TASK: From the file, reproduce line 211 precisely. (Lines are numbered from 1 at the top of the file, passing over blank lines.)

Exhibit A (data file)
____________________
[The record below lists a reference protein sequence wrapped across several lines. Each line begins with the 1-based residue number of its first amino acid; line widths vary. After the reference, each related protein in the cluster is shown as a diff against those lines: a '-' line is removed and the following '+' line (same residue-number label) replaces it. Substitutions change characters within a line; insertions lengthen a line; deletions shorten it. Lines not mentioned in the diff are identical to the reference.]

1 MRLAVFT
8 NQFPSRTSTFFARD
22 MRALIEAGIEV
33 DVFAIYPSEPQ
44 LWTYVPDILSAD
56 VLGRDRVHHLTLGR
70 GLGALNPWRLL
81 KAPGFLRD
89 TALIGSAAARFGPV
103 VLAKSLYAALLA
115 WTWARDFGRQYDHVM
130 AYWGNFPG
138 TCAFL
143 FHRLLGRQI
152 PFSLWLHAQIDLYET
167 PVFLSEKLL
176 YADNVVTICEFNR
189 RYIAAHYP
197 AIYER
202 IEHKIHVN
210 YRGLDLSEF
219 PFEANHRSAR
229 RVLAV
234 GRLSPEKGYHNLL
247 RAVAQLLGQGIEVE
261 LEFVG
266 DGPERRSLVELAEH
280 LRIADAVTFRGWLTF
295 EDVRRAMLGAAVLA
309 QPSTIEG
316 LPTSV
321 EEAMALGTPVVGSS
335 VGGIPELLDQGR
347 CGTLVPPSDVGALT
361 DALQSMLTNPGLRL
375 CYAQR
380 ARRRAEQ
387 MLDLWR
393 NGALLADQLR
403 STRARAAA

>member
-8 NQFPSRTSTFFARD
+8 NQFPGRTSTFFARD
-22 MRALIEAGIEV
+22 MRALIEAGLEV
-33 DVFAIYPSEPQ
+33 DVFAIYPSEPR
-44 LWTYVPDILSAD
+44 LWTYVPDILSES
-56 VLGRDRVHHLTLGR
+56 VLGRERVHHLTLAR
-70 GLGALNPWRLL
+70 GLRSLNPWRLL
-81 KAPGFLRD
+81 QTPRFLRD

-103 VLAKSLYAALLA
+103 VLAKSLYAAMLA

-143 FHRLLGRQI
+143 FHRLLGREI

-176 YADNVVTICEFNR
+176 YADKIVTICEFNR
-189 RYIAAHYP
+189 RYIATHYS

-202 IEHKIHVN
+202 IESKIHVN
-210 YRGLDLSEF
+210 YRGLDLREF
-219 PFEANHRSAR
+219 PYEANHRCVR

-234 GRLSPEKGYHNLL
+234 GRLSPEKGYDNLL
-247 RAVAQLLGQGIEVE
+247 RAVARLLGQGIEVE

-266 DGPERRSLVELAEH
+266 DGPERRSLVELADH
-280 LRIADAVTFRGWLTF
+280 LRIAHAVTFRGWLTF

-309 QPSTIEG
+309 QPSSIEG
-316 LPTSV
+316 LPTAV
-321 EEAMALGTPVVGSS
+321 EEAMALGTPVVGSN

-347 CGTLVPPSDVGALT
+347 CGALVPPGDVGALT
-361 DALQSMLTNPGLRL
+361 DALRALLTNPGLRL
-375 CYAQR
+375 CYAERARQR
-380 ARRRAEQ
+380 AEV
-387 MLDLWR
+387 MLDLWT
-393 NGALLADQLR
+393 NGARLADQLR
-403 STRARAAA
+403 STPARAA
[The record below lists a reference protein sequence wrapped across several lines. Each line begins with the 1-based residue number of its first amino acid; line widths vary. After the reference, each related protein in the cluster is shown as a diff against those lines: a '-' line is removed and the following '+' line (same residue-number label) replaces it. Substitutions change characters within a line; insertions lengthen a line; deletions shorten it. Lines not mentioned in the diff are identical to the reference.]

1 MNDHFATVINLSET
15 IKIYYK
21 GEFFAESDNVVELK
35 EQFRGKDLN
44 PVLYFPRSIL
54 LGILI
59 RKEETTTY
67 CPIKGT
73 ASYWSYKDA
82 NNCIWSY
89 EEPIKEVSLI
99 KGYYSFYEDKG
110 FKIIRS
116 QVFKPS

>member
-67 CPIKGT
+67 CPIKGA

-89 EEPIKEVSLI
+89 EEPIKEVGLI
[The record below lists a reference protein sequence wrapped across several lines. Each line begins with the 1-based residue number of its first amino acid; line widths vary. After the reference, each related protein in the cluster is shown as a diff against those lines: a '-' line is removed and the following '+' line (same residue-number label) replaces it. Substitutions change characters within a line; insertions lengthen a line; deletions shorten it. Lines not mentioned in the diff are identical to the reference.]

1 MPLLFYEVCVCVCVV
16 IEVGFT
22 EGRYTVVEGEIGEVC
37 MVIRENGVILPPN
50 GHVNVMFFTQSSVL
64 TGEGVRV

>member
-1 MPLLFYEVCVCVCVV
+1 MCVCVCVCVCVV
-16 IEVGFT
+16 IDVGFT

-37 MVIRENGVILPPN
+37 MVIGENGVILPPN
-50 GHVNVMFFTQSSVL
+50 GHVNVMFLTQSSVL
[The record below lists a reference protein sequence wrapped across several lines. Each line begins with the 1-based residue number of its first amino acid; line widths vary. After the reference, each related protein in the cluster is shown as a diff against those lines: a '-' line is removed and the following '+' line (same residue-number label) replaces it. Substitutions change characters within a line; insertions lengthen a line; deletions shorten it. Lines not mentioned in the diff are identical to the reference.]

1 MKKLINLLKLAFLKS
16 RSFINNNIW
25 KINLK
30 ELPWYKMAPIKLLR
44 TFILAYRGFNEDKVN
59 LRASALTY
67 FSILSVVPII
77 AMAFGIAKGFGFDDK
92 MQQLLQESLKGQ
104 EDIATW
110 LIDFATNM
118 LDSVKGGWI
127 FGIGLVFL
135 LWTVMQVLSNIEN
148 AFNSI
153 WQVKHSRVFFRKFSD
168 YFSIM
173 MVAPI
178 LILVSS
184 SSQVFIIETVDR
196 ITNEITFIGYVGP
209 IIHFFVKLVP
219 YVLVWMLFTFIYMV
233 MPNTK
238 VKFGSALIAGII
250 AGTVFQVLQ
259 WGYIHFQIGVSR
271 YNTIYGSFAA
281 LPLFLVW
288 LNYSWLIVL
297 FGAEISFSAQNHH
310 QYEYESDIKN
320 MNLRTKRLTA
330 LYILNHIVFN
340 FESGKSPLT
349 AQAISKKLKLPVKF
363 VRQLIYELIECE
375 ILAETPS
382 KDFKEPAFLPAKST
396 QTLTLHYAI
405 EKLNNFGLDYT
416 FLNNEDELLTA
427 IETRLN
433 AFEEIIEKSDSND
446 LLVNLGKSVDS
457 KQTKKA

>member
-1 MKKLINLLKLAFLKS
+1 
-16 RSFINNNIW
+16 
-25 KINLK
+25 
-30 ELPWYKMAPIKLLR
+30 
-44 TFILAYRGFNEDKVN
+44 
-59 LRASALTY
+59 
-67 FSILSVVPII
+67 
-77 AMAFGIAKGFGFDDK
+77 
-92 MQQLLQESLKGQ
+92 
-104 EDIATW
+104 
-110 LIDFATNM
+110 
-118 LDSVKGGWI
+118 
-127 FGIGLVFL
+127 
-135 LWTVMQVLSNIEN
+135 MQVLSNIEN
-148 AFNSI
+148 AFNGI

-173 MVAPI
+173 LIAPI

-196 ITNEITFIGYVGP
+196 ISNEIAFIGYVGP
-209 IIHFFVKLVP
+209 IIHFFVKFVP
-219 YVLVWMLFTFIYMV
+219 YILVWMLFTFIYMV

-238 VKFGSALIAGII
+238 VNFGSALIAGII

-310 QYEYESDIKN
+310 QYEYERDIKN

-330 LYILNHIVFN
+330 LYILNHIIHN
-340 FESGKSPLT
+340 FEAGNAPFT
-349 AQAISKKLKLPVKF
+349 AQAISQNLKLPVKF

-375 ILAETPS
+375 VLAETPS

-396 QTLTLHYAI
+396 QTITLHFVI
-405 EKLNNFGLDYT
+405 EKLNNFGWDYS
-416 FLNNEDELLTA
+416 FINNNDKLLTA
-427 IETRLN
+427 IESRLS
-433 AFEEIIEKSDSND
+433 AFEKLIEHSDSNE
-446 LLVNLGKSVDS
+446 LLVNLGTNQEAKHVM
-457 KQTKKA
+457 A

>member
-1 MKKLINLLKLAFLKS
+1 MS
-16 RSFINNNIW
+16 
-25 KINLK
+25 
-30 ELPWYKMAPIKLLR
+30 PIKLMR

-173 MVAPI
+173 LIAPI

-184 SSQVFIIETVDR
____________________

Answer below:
-148 AFNSI